Photography Travel Tips

Top 5 Travel Photography Etiquette Tips

We’ve all been on vacation, camera in hand, chasing that perfect shot. I know when I’m surrounded by beautiful landscapes, stunning architecture, and even delicious food, I feel compelled to document every moment. While that photo is often such an important thing to me, it should never be more important than being respectful, courteous and eco-friendly.

1. Research Local Customs and Laws

Always research a destination before visiting, especially if you want to do things like photography. Every place, culture, religion will have their own traditions and beliefs, even with regard to photography. You need to be respectful of the people and places you’re visiting. For instance, some architectural sites might not allow photography. Some places might charge a fee or require a permit for even hobbyist photography. Many countries have rules about tripods, drones, videography. And in some cultures, taking someone’s photo is taboo. Know what you’re interested in photographing (or videoing) and then research so you’re prepared to be respectful of their customs and laws.

  • Mexico has strict rules about using a tripod at their archaeological sites and requires you to get a permit.
  • Barbados has banned drones.
  • The Amish religion prohibits posing for photographs.

2. Get Consent

Even if you are in a public place and street photography is not frowned upon, it is important to get consent. If there are language barriers, use non-verbal cues to gain consent first. You’ll often hear that asking permission will hinder the integrity of street photography. Your desire for that perfect photo is not more important than someone else’s right to abstain. This goes hand-in-hand with understanding the local customs of whatever destination you’re visiting. Even if consent is granted, some customs dictate that a small gift as a thank you is given afterward. Also photographing a child without their parent’s consent is generally a big no in most places across the world.

  • In Japan, if they don’t have consent to share your image, they will blur out your face.
  • In some parts of Africa, it’s not only customary to ask consent. A small token of gratitude is often gifted to the subject, as well.
  • For some followers of the Islamic faith, having their photo taken is forbidden, so having their photos published without their consent would be even worse.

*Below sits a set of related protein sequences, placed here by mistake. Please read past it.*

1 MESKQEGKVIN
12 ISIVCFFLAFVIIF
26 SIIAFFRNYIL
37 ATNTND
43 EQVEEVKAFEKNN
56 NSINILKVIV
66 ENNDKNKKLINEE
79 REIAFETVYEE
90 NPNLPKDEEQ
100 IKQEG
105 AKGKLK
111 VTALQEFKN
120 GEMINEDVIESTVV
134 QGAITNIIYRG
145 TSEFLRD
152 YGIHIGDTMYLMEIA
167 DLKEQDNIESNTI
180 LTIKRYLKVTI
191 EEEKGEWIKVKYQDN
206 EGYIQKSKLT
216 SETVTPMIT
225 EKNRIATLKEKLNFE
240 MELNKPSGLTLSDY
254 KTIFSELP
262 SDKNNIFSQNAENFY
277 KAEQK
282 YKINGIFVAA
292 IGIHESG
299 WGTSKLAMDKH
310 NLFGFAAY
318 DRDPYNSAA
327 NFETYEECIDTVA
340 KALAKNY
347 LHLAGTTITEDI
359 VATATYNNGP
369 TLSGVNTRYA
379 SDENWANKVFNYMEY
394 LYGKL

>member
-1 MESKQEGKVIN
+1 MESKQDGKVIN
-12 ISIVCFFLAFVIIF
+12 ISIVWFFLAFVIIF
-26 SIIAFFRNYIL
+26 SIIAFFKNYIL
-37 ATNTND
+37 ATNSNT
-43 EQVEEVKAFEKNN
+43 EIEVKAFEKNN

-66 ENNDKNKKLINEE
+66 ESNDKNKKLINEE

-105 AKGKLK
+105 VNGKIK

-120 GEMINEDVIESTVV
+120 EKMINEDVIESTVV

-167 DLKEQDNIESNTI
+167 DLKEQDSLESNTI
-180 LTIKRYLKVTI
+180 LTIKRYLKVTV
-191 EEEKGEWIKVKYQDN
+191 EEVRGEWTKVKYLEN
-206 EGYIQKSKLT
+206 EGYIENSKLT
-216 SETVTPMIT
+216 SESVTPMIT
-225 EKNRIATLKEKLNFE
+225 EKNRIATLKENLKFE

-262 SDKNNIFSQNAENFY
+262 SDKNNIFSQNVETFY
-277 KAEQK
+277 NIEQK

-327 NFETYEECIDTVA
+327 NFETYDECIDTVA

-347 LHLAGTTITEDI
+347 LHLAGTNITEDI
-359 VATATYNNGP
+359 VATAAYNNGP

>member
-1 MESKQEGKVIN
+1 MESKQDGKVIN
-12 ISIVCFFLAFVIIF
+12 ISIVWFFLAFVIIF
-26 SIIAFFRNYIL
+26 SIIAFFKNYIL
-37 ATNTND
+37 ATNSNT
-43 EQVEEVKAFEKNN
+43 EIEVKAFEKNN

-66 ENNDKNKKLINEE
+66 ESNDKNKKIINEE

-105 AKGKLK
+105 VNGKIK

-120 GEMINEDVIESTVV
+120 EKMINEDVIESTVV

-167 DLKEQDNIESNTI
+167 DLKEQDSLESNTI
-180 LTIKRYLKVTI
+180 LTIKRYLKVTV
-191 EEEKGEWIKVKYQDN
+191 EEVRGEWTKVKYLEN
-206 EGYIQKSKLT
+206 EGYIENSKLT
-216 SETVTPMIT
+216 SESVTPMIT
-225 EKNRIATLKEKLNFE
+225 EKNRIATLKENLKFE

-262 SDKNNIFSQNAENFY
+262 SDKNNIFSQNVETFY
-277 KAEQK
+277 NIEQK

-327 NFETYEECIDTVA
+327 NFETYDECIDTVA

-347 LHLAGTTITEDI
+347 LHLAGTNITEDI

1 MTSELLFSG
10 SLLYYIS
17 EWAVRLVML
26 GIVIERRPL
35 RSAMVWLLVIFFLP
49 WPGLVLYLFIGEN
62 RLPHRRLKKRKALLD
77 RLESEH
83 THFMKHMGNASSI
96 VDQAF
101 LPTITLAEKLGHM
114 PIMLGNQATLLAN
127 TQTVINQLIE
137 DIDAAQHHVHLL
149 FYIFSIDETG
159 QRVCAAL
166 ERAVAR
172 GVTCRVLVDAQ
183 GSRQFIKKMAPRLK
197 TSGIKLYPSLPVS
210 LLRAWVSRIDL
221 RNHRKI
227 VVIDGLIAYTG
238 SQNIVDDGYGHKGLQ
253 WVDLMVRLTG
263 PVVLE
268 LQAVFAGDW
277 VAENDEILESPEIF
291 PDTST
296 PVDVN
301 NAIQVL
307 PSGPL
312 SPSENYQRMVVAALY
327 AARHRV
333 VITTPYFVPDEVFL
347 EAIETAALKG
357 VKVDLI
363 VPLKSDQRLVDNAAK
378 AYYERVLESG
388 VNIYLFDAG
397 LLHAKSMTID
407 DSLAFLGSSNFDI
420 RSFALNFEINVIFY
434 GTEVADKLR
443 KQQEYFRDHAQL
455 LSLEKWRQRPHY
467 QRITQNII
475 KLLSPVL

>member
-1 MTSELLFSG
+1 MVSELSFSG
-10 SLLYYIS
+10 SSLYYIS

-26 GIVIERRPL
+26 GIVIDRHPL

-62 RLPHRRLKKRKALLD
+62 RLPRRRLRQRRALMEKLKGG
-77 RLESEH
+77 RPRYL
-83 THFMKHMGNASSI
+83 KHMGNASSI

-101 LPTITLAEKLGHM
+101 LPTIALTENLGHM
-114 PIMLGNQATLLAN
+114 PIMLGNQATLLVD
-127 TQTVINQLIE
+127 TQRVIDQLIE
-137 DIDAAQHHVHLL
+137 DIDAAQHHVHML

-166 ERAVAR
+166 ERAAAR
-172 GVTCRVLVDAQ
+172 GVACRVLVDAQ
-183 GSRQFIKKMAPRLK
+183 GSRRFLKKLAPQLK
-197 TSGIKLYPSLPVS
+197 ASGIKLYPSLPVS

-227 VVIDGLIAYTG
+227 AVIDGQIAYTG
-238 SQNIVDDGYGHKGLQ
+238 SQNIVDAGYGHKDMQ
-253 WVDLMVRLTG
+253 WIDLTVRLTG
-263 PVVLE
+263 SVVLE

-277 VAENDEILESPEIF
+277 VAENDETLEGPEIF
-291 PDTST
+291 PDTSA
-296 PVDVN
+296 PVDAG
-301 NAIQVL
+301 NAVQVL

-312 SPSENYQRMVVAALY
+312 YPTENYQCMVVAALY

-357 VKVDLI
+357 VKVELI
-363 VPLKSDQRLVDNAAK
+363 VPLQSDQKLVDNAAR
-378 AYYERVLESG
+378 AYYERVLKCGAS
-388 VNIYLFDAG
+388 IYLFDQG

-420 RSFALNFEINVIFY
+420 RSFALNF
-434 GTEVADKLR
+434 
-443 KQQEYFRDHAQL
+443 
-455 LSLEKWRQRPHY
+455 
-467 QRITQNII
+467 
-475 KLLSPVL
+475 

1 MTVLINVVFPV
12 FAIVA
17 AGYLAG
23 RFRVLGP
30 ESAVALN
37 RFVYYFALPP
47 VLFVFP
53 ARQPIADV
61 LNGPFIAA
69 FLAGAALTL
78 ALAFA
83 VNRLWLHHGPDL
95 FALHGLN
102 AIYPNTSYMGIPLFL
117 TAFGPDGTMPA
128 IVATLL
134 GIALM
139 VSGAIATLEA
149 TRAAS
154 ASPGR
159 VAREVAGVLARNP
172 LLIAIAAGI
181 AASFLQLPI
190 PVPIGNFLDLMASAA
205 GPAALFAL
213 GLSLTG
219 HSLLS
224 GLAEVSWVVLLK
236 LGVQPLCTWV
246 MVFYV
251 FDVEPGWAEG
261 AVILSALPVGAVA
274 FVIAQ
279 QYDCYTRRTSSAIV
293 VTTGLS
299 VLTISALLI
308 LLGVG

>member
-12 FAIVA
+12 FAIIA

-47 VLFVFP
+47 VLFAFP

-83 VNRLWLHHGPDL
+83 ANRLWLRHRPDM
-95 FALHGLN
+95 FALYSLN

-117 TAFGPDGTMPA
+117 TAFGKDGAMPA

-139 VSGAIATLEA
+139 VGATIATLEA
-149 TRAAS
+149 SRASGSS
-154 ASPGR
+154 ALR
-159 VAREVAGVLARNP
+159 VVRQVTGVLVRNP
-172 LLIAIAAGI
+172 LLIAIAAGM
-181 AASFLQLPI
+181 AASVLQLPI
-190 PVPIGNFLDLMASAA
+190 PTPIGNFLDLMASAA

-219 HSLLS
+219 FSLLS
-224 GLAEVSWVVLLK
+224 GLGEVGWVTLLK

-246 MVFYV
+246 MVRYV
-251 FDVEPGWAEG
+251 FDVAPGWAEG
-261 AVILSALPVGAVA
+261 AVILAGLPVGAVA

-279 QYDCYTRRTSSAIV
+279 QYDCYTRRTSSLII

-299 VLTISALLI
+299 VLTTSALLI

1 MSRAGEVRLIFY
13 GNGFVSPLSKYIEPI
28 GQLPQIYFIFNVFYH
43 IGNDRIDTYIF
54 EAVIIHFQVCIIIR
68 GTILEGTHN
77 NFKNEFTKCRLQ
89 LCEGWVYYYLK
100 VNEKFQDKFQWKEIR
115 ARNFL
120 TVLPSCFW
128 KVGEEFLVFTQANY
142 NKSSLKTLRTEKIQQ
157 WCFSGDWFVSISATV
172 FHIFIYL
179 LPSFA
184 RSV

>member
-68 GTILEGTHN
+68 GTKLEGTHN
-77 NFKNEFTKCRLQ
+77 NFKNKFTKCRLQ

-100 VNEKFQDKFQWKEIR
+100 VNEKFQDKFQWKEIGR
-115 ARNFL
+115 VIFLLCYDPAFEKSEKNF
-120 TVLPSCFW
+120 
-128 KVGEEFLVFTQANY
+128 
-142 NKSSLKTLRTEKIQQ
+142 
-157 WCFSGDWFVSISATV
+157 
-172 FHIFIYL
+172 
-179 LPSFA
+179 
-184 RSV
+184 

3. Be Considerate of Those Around You

While working on your perfect photo, make sure you be considerate of those around you. Not just other photographers, but folks who are there enjoying the same locale you are. Especially if you’re in a more heavily touristed area, it’s so important to be conscientious to your fellow tourists. If they are gracious enough to let you get your shot, make sure you are mindful of the time you’re taking. Also, so many people will just want to experience the space they are in. Perhaps they are resting on a bench and reading a book in a beautiful garden? I’m not advocating against getting your photo, but you can be kind about it. When in doubt, communicate effectively. 

  • If possible, plan your shots ahead of time so you can work through your photo list as quick as possible.
  • If someone is in the exact spot you’d like to photograph, ask them if they’ll move. Most people will impress you with their kindness.
  • If you are in a crowded space, do not pull out the selfie stick or try to fly a drone in close proximity to others.

4. Avoid Flash

Lighting can be such a challenge. Especially if your gear doesn’t handling the lighting conditions you’re in as optimally as you’d like. While it’s easy to lean on using your flash, be mindful of your surroundings. If you foresee yourself in low light circumstances often, I highly recommend you invest in gear that can handle those situations. Look for a camera that has good ISO performance combined with a fast prime lens. Otherwise, you might be ruining someone else’s photo or worse, their experience.

  • If you are in low light conditions, turn up your ISO to help snap that photo.
  • If you absolutely must take the photo and use flash, use a diffuser. The flash won’t be as harsh and it will likely help with the end results, too.
  • If you are indoors, be mindful of the rules. Many places have a no flash policy with indoor photography.

5. Respect Nature

This should remain unsaid, but really, I have to say it. No matter how amazing the photo you’re trying to snap will be, respect nature and your surroundings. This isn’t just for nature’s sake, but for yours, as well. Too often, I’ll see a photographer taking an unnecessary risk just for the ‘gram. Never underestimate nature, because she is mighty. Same with wildlife. Be knowledgeable and respectful and give them the space needed for your safety and theirs. And finally, honor local customs and come prepared with a strong understanding of local laws. Ignorance of the law is no excuse.

  • Look for signs informing you of local laws. Most places will have signs going over the rules, laws, customs in that area. No signs? If there are ropes, obey them. Do not climb over them.
  • I know it’s enticing to stack your own rock formations and get all the photos. Take photos of existing formations, but do not create your own. For many reasons, including cultural sensitivity.
  • Wildlife is not there as a prop for you. Take your photos but do so respectfully. And carefully.

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